We make our way back through the apple orchards laden with our children's treasures (clay pots, copper ornaments, collages, water-colours—all of their own making).

My souvenir is a sensation of well-being that gets its first test at a road-side service centre an hour down the motorway. Against the din of synthesized mashings and crashings that surges out of the joint's video arcade, I conjure the memory of Ed Iglehart's spot under the oak tree. I listen for that choir and do you know what? I hear it. I really do.

The aims of Art in Action are:

to present the artists and craftsmen actively creating their work so that people gain a real insight into the skills and procedures necessary for fine work;
to encourage high standards of skill and creative design;
to show the way the artist works;
to present what each demonstrator feels is the essential element of their work including the content, meaning and message.
to show as widely as possible the tremendous possibilities that exist in each area, demonstrated by the high standards and excellence, and to encourage purchases and commissions;
to bring together at one place and time all possible acknowledged and accepted masters in each field of activity and to promote the really talented and especially brilliant young beginners;
to create a concentrated display of brilliance to serve as an inspiration for all;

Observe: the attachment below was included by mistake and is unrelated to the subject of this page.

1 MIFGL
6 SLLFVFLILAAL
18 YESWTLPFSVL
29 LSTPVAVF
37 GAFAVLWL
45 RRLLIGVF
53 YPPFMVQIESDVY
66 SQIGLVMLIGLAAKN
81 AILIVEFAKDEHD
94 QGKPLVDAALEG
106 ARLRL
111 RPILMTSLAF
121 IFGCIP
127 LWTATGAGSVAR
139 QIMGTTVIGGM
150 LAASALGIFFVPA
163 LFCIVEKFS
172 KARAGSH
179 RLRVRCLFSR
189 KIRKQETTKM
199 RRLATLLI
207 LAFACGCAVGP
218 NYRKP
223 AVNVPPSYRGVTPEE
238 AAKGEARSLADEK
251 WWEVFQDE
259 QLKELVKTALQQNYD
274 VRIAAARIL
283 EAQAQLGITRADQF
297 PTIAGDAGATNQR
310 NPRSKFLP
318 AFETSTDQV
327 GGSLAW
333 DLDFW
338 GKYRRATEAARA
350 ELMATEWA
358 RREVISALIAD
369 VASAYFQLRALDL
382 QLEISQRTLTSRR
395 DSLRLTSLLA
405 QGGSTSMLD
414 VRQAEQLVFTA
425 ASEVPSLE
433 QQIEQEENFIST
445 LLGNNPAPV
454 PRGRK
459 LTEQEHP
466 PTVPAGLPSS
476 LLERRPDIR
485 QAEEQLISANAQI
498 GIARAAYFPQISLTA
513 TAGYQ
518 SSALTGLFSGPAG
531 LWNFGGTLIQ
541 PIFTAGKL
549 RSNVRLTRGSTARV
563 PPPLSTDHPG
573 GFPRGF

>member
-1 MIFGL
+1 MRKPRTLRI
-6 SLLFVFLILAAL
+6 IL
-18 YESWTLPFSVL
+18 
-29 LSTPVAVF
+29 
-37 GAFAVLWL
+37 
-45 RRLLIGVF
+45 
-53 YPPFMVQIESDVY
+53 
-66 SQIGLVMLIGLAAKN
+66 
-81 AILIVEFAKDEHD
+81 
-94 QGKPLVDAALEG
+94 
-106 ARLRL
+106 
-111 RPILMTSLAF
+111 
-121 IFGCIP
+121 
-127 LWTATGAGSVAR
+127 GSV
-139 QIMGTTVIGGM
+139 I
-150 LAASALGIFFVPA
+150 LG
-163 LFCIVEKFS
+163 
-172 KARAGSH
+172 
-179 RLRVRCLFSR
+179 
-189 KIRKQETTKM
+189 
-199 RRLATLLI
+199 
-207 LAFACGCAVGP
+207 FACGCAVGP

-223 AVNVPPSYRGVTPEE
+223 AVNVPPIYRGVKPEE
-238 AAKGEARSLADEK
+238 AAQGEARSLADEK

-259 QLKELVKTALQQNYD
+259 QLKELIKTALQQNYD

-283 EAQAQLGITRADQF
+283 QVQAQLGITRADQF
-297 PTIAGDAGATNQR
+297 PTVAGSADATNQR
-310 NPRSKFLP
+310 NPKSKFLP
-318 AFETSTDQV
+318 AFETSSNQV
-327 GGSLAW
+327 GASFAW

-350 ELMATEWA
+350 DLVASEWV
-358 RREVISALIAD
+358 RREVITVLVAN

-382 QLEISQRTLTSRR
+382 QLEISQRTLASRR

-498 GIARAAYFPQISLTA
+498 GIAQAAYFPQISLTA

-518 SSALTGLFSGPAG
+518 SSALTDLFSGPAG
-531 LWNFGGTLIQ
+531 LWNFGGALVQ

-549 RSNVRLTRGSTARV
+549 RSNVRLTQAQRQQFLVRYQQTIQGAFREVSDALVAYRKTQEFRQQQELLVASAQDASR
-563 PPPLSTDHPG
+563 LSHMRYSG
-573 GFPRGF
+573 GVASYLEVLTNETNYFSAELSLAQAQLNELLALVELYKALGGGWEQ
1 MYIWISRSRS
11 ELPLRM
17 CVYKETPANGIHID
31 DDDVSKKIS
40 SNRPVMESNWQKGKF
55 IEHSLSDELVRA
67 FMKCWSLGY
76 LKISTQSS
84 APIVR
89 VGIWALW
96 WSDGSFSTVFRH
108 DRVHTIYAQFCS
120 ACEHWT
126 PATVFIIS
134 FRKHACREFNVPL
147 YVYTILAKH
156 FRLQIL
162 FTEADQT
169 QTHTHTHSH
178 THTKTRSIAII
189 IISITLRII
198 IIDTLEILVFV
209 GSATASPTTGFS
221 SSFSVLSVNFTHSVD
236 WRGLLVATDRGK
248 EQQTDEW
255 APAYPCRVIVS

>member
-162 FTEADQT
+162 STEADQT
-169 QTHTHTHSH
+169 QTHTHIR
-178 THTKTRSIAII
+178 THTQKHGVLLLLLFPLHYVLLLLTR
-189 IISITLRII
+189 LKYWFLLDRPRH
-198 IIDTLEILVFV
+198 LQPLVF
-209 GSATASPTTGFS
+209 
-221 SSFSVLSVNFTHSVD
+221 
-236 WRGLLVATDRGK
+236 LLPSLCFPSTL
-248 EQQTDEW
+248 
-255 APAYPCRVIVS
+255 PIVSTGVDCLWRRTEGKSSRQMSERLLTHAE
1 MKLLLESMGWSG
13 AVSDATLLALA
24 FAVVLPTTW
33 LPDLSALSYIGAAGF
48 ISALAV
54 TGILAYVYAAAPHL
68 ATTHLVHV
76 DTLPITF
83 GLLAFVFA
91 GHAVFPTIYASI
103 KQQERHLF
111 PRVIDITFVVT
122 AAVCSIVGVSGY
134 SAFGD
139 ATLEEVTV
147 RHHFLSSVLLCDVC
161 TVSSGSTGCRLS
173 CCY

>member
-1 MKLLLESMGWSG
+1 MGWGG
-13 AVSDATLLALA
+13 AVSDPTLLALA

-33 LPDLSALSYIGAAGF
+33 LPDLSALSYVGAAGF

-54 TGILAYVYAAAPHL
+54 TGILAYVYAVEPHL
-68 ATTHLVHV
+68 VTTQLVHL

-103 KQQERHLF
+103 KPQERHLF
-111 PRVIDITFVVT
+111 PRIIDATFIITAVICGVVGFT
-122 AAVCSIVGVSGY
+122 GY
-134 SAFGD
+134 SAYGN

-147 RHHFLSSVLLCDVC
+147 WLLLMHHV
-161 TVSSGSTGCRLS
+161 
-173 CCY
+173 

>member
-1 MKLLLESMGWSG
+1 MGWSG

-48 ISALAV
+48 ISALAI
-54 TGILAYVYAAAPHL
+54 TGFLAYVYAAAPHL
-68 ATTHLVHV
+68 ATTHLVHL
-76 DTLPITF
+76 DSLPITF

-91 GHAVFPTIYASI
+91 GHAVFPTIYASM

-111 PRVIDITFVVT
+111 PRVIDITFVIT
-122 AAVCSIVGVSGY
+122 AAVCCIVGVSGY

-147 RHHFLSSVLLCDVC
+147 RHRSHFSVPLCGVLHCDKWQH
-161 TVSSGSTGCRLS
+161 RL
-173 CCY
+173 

to broaden the experience and knowledge of the traditional arts and skills of other countries

Orqanisers: This demonstration is run by the Art Department of the School of Economic Science. The School of Economic Science is a registered educational charity holding courses in Economics and Philosophy in London and elsewhere. They have generously backed this event with financial support and by making available the house and beautiful grounds and gardens at Waterperry . The major part of the expertise and labour comes from the organisation's members given freely in the hope that any profit arising from this event will go into the Treasury of the School to contribute to the restoration of the Waterperry estate.

Organiser: Jeremy Sinclair
96 Sedlescombe Road
London SW6 2RB
Telephone: 0207 381 3192 Fax: 0207 381 0605
or ...send an Email to

art in action 1998, waterperry - click for next

At Art in Action ,
Waterperry 1998

chandelier under the oak; art in action 1998, waterperry - selling lamps in broad daylight!

under the Oak
at Art in Action 1998

How to sell lamps
in broad daylight?
Answer: Cone!

Art in Action 1997, Waterperry - back to Tom

At Art in Action